3 stars for Embarcadero, a downtown Miami Peruvian restaurant that does it all

Some days it seems as if you can spot a new Peruvian restaurant on every Miami block. While ceviche is a must-have, my favorite places also offer the homey, hot comfort fare with influences as far-flung as Italy, Spain, Africa, China and Japan.

Embarcadero 41 Fusion, the Lima minichain that put its first U.S. outpost in downtown Miami, does it all — and it does most of it very well. 

This large corner spot is popular with families and large groups, especially at lunchtime when quick, friendly service and fair prices make it an easy choice.

At night, the setting, though clean and airy, has all the charm of a high school gymnasium with its bright lights and flat-screen TVs. The clean, aqua-and-white décor lends a bit of warmth. 

High-back vinyl booths are cozy and the young bilingual staff welcoming. A spiral-bound, hard-covered menu complete with glossy photographs and beer ads makes ordering a breeze in any language.

On multiple visits we found the appetizers better than most of the main courses. Outstanding ceviches topped the list with an equally recommendable array of tiraditos in bracingly acidic marinades and delightfully spicy sauces.

Another must-try is pulpo a la parrilla (pictured), tender octopus tentacles grilled and served with a fiery chile sauce over slices of white potato and juicy kernels of choclo, or Cuzco corn.

Causas are as brightly arrayed as a street festival, with flavors equally as enticing. Hard-boiled egg halves, sliced purple onion and olives add textural interest. 

Mains that work the best are also classics. 

The aji de gallina — spicy, creamy chicken; my most-craveable Peruvian special — is one of the smoothest and subtle I have tried, although the rich, yellow stew could have used more shredded chicken and fewer potatoes. Still, the gentle burn and cozy creaminess make me want to jump in the car now to have more. A tiny tangle of lettuce is meant to brighten the plate but works against it.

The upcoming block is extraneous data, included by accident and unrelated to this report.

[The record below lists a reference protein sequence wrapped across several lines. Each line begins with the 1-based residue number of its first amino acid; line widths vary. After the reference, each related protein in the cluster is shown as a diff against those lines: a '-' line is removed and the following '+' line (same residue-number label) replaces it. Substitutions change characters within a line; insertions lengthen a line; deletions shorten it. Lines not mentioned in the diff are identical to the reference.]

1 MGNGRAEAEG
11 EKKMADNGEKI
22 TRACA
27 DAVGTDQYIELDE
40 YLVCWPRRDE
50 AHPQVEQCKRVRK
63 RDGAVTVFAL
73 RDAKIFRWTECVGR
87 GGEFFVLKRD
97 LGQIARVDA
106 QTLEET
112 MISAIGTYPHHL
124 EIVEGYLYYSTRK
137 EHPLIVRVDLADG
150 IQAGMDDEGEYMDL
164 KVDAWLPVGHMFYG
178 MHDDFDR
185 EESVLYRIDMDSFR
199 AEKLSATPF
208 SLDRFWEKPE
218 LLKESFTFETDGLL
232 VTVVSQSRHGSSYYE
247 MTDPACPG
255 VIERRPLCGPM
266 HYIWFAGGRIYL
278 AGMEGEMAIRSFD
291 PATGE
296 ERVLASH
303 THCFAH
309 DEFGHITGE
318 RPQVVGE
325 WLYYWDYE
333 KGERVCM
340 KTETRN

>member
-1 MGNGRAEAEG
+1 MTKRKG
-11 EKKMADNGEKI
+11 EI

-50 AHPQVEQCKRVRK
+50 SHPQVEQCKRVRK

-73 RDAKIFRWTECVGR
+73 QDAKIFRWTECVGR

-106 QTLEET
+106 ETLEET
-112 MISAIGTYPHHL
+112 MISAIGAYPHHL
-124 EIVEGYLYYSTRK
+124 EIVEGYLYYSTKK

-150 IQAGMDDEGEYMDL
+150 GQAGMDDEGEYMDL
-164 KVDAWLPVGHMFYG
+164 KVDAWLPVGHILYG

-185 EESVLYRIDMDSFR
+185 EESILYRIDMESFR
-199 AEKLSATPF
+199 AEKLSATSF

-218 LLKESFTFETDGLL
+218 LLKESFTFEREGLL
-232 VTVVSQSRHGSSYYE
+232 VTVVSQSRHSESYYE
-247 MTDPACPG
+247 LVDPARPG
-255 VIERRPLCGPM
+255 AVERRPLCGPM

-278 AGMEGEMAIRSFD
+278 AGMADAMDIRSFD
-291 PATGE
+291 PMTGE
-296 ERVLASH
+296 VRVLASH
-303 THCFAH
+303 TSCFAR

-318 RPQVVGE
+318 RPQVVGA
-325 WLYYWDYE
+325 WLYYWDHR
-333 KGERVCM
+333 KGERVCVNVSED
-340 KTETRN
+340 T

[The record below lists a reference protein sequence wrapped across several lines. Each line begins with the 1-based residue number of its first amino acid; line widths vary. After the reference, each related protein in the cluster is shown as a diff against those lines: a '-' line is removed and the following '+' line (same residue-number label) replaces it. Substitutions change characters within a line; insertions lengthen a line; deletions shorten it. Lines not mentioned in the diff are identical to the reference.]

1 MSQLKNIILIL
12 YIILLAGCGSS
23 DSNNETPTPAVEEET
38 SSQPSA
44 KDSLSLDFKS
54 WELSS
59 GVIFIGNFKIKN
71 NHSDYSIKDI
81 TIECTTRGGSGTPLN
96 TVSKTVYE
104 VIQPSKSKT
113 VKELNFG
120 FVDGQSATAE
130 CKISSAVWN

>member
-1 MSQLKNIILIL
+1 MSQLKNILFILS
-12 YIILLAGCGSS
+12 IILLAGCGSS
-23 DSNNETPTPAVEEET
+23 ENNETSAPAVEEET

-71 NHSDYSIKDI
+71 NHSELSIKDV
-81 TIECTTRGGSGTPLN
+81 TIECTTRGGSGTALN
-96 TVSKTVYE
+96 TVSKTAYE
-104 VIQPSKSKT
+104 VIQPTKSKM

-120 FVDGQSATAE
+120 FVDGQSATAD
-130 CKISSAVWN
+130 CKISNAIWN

Another classic, lomo saltado with rough-cut hunks of red onion and peppers, is a perfectly rustic rendition with its irresistible hot white rice and thumb-thick fries. The beef is meaty and tender but still full of flavor and juice.

A signature risotto is a large portion of pretty green rice dotted with peas; good enough, but the dish suffered from the distinct and dusty flavor of dried herbs.

I would steer clear of pastas, including a gloppy huancaína (cheese sauce) that was so overly drenched that it reminded me of nothing so much as canned Campbell’s chowder concentrate.

While servers are all smiling and welcoming, ours disappeared after dropping our check. We found her sharing iPhone pics with a table of young women who seemed to be her friends.

A varied selection of desserts has something for everyone. 

I have to suggest the delightful suspiro limeño, the poetically named sigh of a woman from Lima. This silken dulce de leche-like pudding spiked with a bit of port and topped with puffs of cinnamon-dusted meringue will provoke spoon wars.

What better way to finish a meal at this lovely new addition to the growing Peruvian food scene in Miami? 

Critics dine anonymously at the Miami Herald’s expense. Follow Victoria Pesce Elliott on Twitter: @VictoriaPesceE

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